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Eddie Betts - Appeared 11th September, 2020

  • AFL Player for Carlton

The NRL School to Work participants were privileged to have AFL legend Eddie Betts share his journey on the 4th episode of our Yarning Circles. Eddie was joined by former NRL great Dean Widders who was excited to meet one of the all-time greats of AFL, “One of my best mates who is a huge NRL fan, moved to Geelong years ago, and told me about this AFL small forward who kicks impossible goals from all over the ground. He now is a big AFL fan due to your talent and passion for the game” Dean said. “Since then, I have always wanted to meet you, so it is an honour to speak with you today”. Dean added.

Eddie shared his story of growing up in Kalgoorlie as a proud Wirangu/Kokatha/Guburn boy with his family and playing footy with his cousins. Due to moving around as a child, his education suffered, which resulted him leaving school at Year 9. When Eddie was drafted to Carlton as an 18 year old, he didn’t know how to read or write. Eddie worked hard over the first 3 years of his career by working with a tutor to help with his numeracy and literacy. Eddie is a big advocate of education and due to his personal experiences, has honed his passion to creating and writing 2 children’s books called, “My Kind” and “MY People”. “I wanted to encourage children to read. The books are about being kind to one another, by celebrating everyone’s backgrounds and cultures, something I live by every day. If I can make one person smile and feel good about themselves, then that makes me feel good”. Eddie said.

Eddie has come a long way since his days of growing up in Kalgoorlie. Eddie has played over 320 AFL games, kicked over 600 goals, has won goal of the year 4 times, and won numerous awards throughout his career. With this success, has unfortunately brought many racial attacks throughout his career, which has been difficult and hard to deal with. With this, he is committed to making sure future Aboriginal players coming through the system have greater support than he did. “One thing I make sure of is, when an Aboriginal player gets drafted to my club, he comes and stays at my house so he is supported and feels welcome and a part of the family. There are too many players leaving the game early because they haven’t got the support they need to have to successful careers”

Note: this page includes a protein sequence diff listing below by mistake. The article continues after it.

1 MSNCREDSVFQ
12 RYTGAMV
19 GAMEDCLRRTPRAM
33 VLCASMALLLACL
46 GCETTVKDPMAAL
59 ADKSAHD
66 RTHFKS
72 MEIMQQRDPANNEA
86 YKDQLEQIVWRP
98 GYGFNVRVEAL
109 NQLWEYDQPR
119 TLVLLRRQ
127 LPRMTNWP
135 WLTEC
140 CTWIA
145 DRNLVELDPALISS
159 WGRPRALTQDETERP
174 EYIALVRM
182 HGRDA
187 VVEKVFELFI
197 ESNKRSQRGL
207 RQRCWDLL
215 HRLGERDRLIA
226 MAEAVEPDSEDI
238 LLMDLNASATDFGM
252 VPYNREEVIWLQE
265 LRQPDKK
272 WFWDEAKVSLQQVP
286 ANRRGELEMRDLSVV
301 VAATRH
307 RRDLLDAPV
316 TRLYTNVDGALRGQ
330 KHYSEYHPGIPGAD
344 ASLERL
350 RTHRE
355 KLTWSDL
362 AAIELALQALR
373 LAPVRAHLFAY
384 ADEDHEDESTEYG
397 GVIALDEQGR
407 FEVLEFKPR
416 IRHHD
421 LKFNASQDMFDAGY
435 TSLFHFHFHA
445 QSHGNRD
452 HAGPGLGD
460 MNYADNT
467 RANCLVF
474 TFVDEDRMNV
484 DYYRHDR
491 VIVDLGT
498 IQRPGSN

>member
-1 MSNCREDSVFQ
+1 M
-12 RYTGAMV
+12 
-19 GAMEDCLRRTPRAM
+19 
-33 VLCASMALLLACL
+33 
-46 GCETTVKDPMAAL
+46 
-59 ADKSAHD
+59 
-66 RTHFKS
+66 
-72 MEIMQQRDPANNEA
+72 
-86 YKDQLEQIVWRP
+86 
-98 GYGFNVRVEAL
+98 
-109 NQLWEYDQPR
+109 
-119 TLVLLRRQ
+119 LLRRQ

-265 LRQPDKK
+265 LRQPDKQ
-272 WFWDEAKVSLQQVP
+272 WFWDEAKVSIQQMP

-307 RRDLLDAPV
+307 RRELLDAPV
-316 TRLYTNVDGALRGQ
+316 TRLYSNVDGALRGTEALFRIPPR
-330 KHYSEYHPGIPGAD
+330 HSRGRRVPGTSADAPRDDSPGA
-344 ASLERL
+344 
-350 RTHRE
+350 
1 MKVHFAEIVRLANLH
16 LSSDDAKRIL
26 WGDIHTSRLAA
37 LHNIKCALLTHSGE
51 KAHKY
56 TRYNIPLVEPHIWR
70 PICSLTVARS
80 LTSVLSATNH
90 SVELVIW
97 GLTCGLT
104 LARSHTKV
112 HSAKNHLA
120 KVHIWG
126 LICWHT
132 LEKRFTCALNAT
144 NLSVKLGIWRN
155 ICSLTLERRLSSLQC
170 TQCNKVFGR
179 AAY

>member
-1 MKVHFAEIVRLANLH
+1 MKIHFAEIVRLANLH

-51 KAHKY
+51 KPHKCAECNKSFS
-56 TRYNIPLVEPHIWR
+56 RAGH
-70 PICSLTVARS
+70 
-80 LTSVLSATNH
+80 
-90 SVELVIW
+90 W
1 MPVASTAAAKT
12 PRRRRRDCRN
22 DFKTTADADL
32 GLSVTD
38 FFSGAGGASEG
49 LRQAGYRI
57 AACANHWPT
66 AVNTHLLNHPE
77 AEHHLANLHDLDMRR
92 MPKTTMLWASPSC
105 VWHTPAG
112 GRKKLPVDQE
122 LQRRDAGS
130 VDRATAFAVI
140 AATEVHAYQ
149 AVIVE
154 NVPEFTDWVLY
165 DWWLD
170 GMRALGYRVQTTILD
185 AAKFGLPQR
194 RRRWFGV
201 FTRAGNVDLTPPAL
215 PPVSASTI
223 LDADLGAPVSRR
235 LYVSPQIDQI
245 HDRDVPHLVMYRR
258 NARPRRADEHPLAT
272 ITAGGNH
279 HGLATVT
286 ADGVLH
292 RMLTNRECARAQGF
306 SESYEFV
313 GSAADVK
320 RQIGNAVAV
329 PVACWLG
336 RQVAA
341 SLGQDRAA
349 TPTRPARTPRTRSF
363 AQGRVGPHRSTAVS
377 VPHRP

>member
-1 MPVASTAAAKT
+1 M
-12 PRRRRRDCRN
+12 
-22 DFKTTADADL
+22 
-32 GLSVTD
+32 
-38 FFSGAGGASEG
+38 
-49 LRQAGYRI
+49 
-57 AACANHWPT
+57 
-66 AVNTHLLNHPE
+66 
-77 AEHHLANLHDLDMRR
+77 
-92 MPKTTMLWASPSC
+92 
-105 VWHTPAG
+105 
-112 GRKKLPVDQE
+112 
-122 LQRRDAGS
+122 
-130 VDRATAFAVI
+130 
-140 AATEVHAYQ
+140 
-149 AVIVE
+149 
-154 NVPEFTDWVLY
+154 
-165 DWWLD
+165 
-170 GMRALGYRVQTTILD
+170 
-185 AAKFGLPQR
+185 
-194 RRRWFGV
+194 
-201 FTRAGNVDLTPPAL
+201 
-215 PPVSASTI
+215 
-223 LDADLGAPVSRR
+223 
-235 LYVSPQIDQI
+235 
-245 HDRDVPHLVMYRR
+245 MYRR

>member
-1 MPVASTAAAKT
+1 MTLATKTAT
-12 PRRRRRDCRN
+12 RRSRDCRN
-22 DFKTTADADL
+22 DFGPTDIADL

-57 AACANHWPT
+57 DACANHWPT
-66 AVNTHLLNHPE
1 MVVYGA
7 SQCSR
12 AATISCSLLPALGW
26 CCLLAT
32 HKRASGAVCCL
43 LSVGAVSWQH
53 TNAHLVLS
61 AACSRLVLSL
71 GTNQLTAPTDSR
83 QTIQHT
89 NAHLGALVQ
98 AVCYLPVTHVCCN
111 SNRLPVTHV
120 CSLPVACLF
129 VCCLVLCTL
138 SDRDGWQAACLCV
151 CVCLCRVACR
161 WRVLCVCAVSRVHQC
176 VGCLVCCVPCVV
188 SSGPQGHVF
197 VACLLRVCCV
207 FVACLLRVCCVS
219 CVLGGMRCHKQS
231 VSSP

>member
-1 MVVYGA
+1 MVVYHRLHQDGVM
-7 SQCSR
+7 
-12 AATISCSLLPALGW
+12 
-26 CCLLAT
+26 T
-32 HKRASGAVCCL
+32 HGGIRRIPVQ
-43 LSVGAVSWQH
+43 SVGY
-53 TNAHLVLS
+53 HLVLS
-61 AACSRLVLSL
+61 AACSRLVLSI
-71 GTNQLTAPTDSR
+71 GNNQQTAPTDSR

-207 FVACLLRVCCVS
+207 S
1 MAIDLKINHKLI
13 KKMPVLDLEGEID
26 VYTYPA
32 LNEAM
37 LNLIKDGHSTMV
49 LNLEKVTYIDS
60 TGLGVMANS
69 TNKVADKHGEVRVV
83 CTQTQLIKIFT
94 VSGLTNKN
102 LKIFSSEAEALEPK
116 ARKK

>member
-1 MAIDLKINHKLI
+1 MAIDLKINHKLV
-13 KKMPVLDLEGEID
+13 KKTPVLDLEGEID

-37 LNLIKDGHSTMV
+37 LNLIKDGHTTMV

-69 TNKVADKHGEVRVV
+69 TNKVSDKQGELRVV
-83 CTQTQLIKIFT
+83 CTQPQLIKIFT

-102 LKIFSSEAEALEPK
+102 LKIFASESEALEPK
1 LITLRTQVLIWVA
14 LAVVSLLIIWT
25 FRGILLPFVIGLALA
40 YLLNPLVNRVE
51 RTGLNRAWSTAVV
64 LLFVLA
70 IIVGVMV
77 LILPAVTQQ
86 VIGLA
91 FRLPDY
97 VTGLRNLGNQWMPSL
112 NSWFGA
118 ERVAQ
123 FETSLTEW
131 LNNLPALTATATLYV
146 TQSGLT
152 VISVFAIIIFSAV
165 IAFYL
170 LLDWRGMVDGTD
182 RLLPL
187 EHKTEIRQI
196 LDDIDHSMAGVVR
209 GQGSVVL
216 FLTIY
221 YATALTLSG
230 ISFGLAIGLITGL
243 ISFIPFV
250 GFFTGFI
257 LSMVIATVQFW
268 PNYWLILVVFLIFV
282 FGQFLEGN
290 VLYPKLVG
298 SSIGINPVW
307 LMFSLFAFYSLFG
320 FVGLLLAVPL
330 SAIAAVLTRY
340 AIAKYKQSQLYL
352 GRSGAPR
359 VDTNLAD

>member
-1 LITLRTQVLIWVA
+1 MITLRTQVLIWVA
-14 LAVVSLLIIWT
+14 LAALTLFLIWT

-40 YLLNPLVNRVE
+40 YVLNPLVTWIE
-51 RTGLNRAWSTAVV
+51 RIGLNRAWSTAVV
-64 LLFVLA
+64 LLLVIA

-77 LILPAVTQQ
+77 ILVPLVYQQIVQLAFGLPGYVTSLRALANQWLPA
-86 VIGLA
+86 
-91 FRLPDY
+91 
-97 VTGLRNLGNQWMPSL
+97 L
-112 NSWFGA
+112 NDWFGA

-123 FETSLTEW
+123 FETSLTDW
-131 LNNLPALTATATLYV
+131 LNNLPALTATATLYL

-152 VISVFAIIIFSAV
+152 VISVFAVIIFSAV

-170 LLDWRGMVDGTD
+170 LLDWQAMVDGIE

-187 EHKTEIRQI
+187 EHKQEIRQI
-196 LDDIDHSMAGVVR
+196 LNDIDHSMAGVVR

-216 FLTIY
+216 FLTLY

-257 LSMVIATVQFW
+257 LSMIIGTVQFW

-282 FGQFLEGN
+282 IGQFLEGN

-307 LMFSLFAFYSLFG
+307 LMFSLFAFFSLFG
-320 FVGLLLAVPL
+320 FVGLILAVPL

Eddie’s passion and love for his culture was evident throughout the whole yarning session which was reflected by all that listened in. Thank you Eddie for sharing your story today, i absolutely loved it. You are so inspiring to listen to, such a positive role model I was star struck"

Tayla DeSanat Participant of the Program

Eddie finished the yarn by encouraging all the students to keep with their studies and finish school. “I want Aboriginal kids to realise, if they graduate they are role models. You don’t have to be playing NRL or AFL to be a role model, if you graduate school, you are a role model in your own right. By finishing school, the world is your oyster, you can do anything, go to University be a doctor, lawyer, anything you want to. Eddie added, “I urge every student listening today, although it is really tough with COVID this year, especially in Victoria, I urge you to stick at it and graduate, because education is the key to endless opportunities for your life”

Eddie Betts – Episode 4

“That was amazing listening to Eddie speak about his journey with AFL. I loved it so much.”

George Dann Participant of the Program
Suggestion Box
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Acknowledgement of Country

National Rugby League respects and honours the Traditional Custodians of the land and pay our respects to their Elders past, present and future. We acknowledge the stories, traditions and living cultures of Aboriginal and Torres Strait Islander peoples on the lands we meet, gather and play on.